Oddly enough religion has been covered by hate crimes since its inception. The offense type for religion, however, is skewed more towards act of vandalism. If one were to use their own standard as to whether religion should be included in hate crimes then with only 1 rape and 47 aggravated assaults then a total of 48 incidents for religion would not suffice that religion should be included in hate crimes laws. That out of a total of 1519 total incidents.

...

Don Sherfick Don Sherfick | February 3, 2010 7:21 AM

Not only don't they have "standing", they don't even have "sitting". As to Alex's comment concerning the Establishment Clause not going far enough to prohibit Congress from passing laws that may make a certain religion mad, it will only be a matter of time until some wingnut Congressperson starts the amendment process to rectify that gross oversignt by the Founding Persons.

twinkie 1 cat | February 3, 2010 11:56 AM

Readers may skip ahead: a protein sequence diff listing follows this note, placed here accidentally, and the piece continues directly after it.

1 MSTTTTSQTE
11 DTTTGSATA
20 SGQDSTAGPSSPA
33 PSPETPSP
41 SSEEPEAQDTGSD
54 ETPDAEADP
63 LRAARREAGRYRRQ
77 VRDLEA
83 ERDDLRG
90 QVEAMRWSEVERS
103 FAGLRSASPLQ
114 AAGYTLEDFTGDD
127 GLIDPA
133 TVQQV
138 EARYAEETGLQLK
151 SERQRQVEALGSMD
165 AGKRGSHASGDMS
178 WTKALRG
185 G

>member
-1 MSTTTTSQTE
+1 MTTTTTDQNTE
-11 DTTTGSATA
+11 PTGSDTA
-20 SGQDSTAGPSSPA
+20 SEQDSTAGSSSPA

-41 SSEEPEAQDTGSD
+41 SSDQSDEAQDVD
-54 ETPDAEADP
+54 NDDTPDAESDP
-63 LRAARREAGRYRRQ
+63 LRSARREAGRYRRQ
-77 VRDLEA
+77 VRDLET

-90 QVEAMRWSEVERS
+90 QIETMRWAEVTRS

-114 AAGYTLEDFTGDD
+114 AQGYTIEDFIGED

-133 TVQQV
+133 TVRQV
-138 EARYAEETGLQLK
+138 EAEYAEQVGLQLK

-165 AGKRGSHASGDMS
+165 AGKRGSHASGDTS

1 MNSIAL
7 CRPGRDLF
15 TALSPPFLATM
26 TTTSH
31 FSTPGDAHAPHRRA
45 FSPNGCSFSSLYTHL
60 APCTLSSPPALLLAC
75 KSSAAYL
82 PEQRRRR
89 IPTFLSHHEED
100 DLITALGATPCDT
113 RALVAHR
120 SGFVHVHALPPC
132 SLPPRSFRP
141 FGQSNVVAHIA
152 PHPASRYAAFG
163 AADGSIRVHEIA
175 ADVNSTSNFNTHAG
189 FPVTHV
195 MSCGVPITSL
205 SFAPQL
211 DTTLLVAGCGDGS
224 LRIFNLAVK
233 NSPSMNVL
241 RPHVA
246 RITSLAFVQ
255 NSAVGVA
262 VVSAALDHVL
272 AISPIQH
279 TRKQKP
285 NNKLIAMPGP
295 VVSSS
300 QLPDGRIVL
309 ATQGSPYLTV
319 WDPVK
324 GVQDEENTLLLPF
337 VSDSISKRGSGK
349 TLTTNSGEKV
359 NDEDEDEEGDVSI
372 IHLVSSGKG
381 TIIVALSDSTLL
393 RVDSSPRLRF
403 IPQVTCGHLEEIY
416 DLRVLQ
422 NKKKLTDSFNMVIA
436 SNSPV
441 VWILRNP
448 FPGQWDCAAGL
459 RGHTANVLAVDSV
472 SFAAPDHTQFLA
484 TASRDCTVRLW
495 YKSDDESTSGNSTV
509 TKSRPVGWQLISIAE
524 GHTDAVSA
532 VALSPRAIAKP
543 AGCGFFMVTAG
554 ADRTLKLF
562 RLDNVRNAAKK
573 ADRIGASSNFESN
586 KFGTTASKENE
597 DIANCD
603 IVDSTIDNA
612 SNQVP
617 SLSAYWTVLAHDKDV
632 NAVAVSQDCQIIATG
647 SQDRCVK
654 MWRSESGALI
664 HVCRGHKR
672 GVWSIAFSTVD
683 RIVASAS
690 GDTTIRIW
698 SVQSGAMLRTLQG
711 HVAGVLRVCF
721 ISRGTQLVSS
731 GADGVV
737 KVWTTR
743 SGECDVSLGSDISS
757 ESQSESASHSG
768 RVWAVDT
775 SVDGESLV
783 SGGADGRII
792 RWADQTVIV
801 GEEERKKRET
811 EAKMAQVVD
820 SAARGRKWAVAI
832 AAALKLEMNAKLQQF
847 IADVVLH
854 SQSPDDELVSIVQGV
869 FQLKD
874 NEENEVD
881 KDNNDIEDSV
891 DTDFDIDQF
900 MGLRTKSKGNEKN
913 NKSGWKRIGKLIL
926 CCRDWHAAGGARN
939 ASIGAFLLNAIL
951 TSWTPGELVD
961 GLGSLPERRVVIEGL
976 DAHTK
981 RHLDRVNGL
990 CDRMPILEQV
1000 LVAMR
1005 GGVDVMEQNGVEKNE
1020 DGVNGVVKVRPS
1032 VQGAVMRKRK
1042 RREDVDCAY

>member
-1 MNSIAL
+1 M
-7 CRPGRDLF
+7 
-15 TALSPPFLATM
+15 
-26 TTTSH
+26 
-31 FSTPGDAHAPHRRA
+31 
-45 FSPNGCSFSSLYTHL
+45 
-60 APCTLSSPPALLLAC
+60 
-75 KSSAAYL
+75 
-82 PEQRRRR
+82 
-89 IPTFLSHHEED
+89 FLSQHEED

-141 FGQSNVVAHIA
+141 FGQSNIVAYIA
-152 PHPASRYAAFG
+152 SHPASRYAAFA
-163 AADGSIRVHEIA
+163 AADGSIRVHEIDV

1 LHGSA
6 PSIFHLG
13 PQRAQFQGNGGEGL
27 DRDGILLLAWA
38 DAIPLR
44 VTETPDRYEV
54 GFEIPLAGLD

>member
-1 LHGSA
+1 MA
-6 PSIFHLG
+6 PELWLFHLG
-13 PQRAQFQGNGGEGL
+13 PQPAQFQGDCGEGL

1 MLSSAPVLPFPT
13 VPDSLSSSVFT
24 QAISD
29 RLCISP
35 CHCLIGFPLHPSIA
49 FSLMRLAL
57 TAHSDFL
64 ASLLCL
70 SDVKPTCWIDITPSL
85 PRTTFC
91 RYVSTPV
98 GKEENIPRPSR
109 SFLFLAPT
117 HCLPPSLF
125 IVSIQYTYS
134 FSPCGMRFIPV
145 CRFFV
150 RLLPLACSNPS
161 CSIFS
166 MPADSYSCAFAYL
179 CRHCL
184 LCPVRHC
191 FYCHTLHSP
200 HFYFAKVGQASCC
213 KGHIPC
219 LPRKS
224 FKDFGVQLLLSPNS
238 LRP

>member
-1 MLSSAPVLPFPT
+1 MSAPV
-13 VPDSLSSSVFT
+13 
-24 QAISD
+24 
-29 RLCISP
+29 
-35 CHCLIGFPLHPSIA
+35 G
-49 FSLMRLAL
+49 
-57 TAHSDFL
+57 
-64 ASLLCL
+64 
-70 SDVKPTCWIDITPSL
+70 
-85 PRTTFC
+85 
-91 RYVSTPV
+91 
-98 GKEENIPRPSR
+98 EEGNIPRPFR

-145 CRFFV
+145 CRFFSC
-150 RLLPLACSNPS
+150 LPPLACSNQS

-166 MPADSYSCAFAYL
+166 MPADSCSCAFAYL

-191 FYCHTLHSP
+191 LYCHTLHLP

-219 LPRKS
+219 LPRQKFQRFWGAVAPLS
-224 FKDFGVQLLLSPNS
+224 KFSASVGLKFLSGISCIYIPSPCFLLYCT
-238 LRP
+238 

I think I know what they would be afraid of and that would be one of the anti-gay terrorist groups being held responsible if one of its members kills a gay person. This is borne out when the government goes after Al-Quaida as an organization when a terrorist blows up something. But it also comes closer to home because a few years ago in Mobile Alabama members of the KKK lynched a black teenager. The KKK was held responsible and lost their property in a civil suit by the Southern Poverty Law Center to the boy's mother. There is a lot of similarity and probably crossover in the KKK and these anti-gay groups. Have you noticed how the anti-abortion groups quickly distance themselves from the murderers of abortion providers. You would think they never heard of them.

Filing idiotic lawsuits like this is win/win for them. If they win the suit they can crow about their victories and ask for more donations. If they lose they can wail about "activist judges" and ask for more donations.

They are making a nice living doing this and have found a very nice formula to maintain their incomes. They don't care if their actions oppress people as long as they've got theirs.